That being said, I also enjoy playing sports. Basketball and football are great athletic workouts, but they’re also wonderful ways to build camaraderie since you have to work together to get to a common goal. I grew up spending time on the tennis court, golf range, basketball court and the football field, so attending a big college replete with competitive D1 sports teams was definitely a draw for me.

With both tennis and golf, the pressure is on you. You can’t rely on anyone else to be great, you have to be great yourself.

In golf, a good driver is a part of your tool kit that helps you be at one with your game. It gets you to rip shots off the tee and enables you to hit the ball further. If the driver and the golfer are perfectly matched, it's a domino effect that sets off a chain of great events. Hitting a big drive early on isn’t just fun and thrilling, it actually makes the rest of your golf game easier. There are times when you’re alone out there and your game might be off, but you have to work through it and figure it out.

Not every VC invests in being a support system for their founders, but they should …and it's something I try to be for my entrepreneurs.

As an early stage investor, no problem is too minute, too silly or too small. I enjoy guiding the leaders I work with through gritty problems like compliance and security as they grow, but I’ll also be there when you need something small because if it’s annoying or bothering you, well then, it's my bugbear too.

In my mind, investing is about so much more than number crunching. You have to cultivate trust and be a sounding board for your founders.

When you’re trying to understand where your product fits in and what your ideal customer might be, that’s a pain point I love noodling with entrepreneurs on because there’s a sense of urgency in solving those kinds of problems. I enjoy helping founders figure out how to position their product and enjoy slipping on the customers’ shoes, delving into the product market spaces and really understanding the pain those customers feel.

Focus and fun is what Team CRV is all about!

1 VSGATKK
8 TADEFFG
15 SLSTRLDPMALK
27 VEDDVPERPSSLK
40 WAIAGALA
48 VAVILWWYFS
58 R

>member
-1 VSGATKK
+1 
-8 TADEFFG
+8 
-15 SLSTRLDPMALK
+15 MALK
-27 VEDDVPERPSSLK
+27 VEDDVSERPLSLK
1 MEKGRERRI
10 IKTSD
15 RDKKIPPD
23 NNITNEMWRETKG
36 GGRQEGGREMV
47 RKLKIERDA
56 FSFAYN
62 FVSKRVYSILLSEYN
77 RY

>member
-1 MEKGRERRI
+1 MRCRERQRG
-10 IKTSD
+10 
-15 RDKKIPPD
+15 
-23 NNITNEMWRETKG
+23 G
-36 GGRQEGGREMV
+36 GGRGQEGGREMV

You want someone in your corner who is focused, keeping an eye out for your happiness, even when you’re squished as a CEO juggling appeasing your board while also trying to keep your team excited.

Focus is a big part of what made me want to join CRV. It’s a small nimble team devoted to early stage businesses where you get great visibility and never feel like you’re part of a big machine.

Being a great Series A company is a different ballgame than being a wonderful pre-IPO business. The success drivers are very different at each stage of the company building journey.

My domain expertise is predominantly in infrastructure software - including data, devops, machine learning (ML) and security. I’m captivated by technology that powers an increasing amount of the things that everybody on earth interacts with on a daily, hourly or even a minute-by-minute basis.

Even though infrastructure software can’t be touched or felt, if that part of the software stack goes down, then whole applications fall apart. No matter where everyday consumer trends take us over the next decades, infrastructure software will remain mission critical.

The urgent nature of this software, coupled with the ever increasing amount of the world’s data, leaves an incredible opportunity for companies. Entrepreneurs of the future will build robust, data-driven applications leveraging a full range of analytical capabilities from backwards-looking business intelligence through modern data products to forward-looking predictions through machine learning and I look forward to partnering with them on their journeys.